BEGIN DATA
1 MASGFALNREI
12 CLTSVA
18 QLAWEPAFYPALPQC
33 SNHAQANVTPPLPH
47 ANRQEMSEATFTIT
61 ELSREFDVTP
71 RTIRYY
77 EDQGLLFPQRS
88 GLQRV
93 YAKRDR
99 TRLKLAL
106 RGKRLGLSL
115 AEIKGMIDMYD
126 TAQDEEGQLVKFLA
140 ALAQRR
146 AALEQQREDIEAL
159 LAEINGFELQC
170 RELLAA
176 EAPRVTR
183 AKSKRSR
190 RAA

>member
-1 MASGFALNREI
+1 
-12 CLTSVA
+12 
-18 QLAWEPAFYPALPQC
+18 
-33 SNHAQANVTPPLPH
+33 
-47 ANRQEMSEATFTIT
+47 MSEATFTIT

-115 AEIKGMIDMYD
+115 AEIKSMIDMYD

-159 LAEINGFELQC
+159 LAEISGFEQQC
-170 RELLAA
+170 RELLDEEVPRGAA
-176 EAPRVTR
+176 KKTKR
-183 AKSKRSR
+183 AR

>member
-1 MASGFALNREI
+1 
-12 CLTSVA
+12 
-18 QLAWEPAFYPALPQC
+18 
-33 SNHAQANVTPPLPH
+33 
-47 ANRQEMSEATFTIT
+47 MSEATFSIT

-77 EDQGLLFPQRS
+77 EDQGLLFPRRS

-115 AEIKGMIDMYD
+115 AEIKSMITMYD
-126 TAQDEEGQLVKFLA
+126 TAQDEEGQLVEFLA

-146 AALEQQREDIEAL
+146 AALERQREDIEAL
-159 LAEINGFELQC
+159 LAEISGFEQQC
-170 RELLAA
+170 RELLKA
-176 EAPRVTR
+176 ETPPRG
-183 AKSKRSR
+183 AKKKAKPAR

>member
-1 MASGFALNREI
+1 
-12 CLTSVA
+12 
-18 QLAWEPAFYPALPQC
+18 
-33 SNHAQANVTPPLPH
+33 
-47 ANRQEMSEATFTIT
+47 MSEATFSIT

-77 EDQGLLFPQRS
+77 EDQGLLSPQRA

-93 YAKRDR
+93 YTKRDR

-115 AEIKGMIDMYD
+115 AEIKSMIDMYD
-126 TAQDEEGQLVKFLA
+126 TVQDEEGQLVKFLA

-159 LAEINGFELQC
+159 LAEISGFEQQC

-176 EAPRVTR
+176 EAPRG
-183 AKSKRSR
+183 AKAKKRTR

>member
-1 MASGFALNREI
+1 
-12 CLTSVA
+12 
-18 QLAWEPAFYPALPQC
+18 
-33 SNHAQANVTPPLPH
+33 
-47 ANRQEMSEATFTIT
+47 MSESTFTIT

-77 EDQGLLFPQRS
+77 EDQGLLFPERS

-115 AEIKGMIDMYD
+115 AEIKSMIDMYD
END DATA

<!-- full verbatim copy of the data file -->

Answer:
1 MASGFALNREI
12 CLTSVA
18 QLAWEPAFYPALPQC
33 SNHAQANVTPPLPH
47 ANRQEMSEATFTIT
61 ELSREFDVTP
71 RTIRYY
77 EDQGLLFPQRS
88 GLQRV
93 YAKRDR
99 TRLKLAL
106 RGKRLGLSL
115 AEIKGMIDMYD
126 TAQDEEGQLVKFLA
140 ALAQRR
146 AALEQQREDIEAL
159 LAEINGFELQC
170 RELLAA
176 EAPRVTR
183 AKSKRSR
190 RAA

>member
-1 MASGFALNREI
+1 
-12 CLTSVA
+12 
-18 QLAWEPAFYPALPQC
+18 
-33 SNHAQANVTPPLPH
+33 
-47 ANRQEMSEATFTIT
+47 MSEATFTIT

-115 AEIKGMIDMYD
+115 AEIKSMIDMYD

-159 LAEINGFELQC
+159 LAEISGFEQQC
-170 RELLAA
+170 RELLDEEVPRGAA
-176 EAPRVTR
+176 KKTKR
-183 AKSKRSR
+183 AR

>member
-1 MASGFALNREI
+1 
-12 CLTSVA
+12 
-18 QLAWEPAFYPALPQC
+18 
-33 SNHAQANVTPPLPH
+33 
-47 ANRQEMSEATFTIT
+47 MSEATFSIT

-77 EDQGLLFPQRS
+77 EDQGLLFPRRS

-115 AEIKGMIDMYD
+115 AEIKSMITMYD
-126 TAQDEEGQLVKFLA
+126 TAQDEEGQLVEFLA

-146 AALEQQREDIEAL
+146 AALERQREDIEAL
-159 LAEINGFELQC
+159 LAEISGFEQQC
-170 RELLAA
+170 RELLKA
-176 EAPRVTR
+176 ETPPRG
-183 AKSKRSR
+183 AKKKAKPAR

>member
-1 MASGFALNREI
+1 
-12 CLTSVA
+12 
-18 QLAWEPAFYPALPQC
+18 
-33 SNHAQANVTPPLPH
+33 
-47 ANRQEMSEATFTIT
+47 MSEATFSIT

-77 EDQGLLFPQRS
+77 EDQGLLSPQRA

-93 YAKRDR
+93 YTKRDR

-115 AEIKGMIDMYD
+115 AEIKSMIDMYD
-126 TAQDEEGQLVKFLA
+126 TVQDEEGQLVKFLA

-159 LAEINGFELQC
+159 LAEISGFEQQC

-176 EAPRVTR
+176 EAPRG
-183 AKSKRSR
+183 AKAKKRTR

>member
-1 MASGFALNREI
+1 
-12 CLTSVA
+12 
-18 QLAWEPAFYPALPQC
+18 
-33 SNHAQANVTPPLPH
+33 
-47 ANRQEMSEATFTIT
+47 MSESTFTIT

-77 EDQGLLFPQRS
+77 EDQGLLFPERS

-115 AEIKGMIDMYD
+115 AEIKSMIDMYD